Drugs to treat asthma can be categorized into a few general drug groups. Members within each group are considered more or less interchangeable. Bronchodilators (drugs that relax the muscles around the airways) are generally the most frequently used drugs for treatment. Bronchodilators can be inhaled, taken by mouth, or injected into the muscles or veins.
The following is a summary of common medications used in asthma treatment.
Beta2 Adrenoreceptor Agonists
- Drug group: Beta2 (ß2) adrenoreceptor agonists (adrenoreceptor refers to a site where adrenalin works)
- Common drugs: Common ß2 agonists include salbutamol (Ventolin®, Proventil®), terbutaline (Bricanyl®), rimiterol (Pulmadil®) and fenoterol (Duovent®).
- How they work: Adrenoreceptor agonists have the same effect as natural adrenalin: they help keep the airways open by relaxing the
muscles in the walls of the airways. ß2 receptor agonists are normally inhaled and are used at irregular intervals and as a first line treatment.
- Possible side effects: Although ß2 agonists can be highly effective immediately (and for up to six hours) if taken in high dosage,
they sometimes produce a “rebound” effect that can trigger an addtional attack. Also, ß2 agonists have no effect on inflammation.
- Drug group: Corticosteroids (steroid drugs)
- Common drugs: Common corticosteroids include prednisolone (Prednesol®) and methylprednisolone (Medrone®).
- How they work: Corticosteroids can be taken by mouth, inhaled, or injected. These drugs are highly effective in suppressing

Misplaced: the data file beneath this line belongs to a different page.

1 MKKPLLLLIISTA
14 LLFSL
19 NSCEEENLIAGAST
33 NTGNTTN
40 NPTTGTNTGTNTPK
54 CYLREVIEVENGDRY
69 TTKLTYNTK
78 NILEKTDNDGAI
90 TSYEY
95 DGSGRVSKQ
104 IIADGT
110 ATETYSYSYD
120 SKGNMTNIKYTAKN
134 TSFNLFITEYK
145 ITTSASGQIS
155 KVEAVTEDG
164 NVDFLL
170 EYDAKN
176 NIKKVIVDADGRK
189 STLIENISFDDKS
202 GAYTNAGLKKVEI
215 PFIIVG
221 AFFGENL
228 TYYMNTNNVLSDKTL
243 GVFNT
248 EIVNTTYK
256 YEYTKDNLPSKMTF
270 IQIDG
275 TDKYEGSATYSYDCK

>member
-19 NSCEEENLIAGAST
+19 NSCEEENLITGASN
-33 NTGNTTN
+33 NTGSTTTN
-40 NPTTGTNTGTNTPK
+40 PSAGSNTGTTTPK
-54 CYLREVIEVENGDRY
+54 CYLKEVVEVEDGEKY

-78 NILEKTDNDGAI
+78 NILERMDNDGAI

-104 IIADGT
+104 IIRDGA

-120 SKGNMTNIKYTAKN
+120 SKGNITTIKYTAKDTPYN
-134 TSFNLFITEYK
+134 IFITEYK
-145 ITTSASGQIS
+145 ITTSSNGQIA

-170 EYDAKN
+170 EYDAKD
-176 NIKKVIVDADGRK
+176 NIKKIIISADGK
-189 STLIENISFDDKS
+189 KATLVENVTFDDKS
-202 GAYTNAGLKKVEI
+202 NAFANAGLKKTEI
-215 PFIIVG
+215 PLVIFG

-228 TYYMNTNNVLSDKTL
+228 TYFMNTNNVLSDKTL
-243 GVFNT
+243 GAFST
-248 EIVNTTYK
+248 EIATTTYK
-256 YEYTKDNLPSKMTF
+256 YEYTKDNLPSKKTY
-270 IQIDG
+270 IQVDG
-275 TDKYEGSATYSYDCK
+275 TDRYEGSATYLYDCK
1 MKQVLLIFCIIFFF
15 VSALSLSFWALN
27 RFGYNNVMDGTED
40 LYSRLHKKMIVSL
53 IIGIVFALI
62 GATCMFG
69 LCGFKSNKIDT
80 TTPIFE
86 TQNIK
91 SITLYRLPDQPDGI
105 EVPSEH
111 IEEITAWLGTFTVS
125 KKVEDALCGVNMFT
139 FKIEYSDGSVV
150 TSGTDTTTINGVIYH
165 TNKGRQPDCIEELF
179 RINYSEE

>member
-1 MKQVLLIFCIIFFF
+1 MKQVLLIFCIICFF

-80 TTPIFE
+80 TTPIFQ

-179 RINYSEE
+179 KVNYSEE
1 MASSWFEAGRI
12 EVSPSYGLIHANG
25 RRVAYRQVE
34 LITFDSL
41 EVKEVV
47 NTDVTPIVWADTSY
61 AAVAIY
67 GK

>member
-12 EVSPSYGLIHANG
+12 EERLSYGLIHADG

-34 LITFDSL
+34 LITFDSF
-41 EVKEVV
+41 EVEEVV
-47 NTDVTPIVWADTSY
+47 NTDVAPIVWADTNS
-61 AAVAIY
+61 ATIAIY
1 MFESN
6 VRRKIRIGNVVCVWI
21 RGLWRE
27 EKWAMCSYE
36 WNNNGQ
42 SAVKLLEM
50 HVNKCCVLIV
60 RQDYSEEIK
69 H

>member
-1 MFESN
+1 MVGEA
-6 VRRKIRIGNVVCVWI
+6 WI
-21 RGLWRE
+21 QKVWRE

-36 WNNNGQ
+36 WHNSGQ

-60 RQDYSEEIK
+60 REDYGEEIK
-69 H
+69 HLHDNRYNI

inflammation, and reducing mucus secretion.
- Possible side effects: Dosage must be monitored carefully by a physician. Some patients may experience suppression of the body’s
production of natural steroids, growth suppression, the likelihood of new infections, high blood pressure, exacerbation
of stomach or duodenal ulcers, osteoporosis, diabetes, glaucoma, cataracts, and increased growth of body hair.
- Drug group: Anticholinergic drugs (ipratropium)
- Common drugs: Common anticholinergic drugs include Atrovent®, Combivent® and Duoneb®.
- How they work: Inhaled anticholinergic asthma drugs relax the airway muscles much like atropine (belladonna), but without the
unpleasant side effects to the nervous system. If a ß2 is followed by ipratropium, the two drugs tend to enhance each
- Possible side effects: Not always effective in preventing the narrowing of airways in exercise and cold air-induced asthma.
- Drug group: Xanthine derivatives
- Common drugs: Common xanthine derivative bronchodilators include theophylline (e.g. Choledyl®, Theo-Dur®) and theobromine.
- How they work: Theobromine has a similar (although lesser) effect to caffeine. Theophylline has a strong effect in widening the
airways. Its main action is to relax the muscles in the bronchi and improve efficiency of the diaphragm.
- Possible side effects: Excessive doses of theophylline have been known to cause convulsions and in rare cases, brain damage. It is not recommended for people who are prone to panic disorders. Other possible side effects include heart irregularity, personality changes, hyperactivity, nausea and vomiting.
Sodium Cromoglycate Drugs
- Drug group: Sodium cromoglycate drugs
- Common drugs: Sodium cromoglycate is more commonly referred to as cromolyn (Intal®, Novo-cromolyn®).
- How they work: Taken by inhalation in aerosol solution or as a powder driven by a turbo inhaler, cromolyn works by preventing the
release of histamines into the airways. Sodium cromolglycates are particularly effective in the treatment of allergy-induced
- Possible side effects: Although sodium cromoglycates don’t actually widen narrowed airways, they nevertheless help indirectly by
preventing them from becoming narrower.